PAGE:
## Complex numbers

## Background

Until the 16th century mathematicians knew that solutions to equations could be integers, rational (fractions) or irrationals. However, some equations seemingly had solutions which involved taking square-roots of negative quantities. These solutions are are all ultimately based on \(\sqrt{-1}\). Mathematicians gradually came to accept that this was a new species of number. Rene Descartes mocked the idea by calling \(\sqrt{-1}\) "imaginary". The name stuck and by implication the familiar integers, fractions and irrationals became known as "real" numbers. The symbol \( i \) was used to denote \(\sqrt{-1}\) so that the definition of the imaginary unit was \[i^2 = -1\]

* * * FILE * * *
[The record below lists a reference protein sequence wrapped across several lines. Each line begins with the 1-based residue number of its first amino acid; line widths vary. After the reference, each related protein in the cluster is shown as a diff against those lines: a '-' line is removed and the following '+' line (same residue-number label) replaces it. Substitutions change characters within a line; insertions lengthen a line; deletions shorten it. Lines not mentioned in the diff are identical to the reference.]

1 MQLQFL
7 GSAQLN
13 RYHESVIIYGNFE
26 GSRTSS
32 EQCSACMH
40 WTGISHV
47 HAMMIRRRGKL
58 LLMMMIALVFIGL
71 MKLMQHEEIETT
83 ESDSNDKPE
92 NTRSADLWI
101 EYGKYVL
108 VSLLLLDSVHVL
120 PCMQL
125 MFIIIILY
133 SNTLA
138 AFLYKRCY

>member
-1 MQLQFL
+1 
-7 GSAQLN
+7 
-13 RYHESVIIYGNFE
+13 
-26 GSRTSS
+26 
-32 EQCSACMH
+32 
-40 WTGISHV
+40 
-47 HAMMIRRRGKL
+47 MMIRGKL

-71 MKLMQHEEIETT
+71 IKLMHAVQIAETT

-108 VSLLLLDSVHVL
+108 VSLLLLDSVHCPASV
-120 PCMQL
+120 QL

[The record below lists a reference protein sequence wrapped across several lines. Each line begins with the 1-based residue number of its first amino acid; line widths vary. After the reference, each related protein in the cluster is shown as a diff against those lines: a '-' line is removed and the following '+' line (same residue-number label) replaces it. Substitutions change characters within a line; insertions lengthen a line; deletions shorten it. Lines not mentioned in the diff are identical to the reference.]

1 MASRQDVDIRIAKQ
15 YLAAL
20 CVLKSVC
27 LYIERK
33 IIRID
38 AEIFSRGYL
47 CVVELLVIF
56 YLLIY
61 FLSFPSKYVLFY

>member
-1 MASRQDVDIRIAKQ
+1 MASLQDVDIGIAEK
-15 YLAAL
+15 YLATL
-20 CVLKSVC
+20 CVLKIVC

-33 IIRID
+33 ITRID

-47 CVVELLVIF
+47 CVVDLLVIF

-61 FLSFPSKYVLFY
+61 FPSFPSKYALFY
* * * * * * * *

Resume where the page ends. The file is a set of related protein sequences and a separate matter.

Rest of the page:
Imaginary numbers often turned up in solutions bonded to real numbers, in a form like \(x+yi\). This generalised form is a complex number.

- Real numbers are complex numbers in which the imaginary part is zero.
- Imaginary numbers are complex numbers in which the real part is zero.

Many mathematicians examined complex numbers in the 16th to 18th centuries and applied concepts from algebra, geometry and calculus to discover properties of complex numbers. In return complex numbers showed surprising links between unrelated areas of mathematics. We'll discuss some of these discoveries below.

At the end of the 18th century Carl Gauss proved the Fundamental theorem of Algebra and complex numbers became a part of mainstream mathematics thereafter.

## Arithmetic

Complex numbers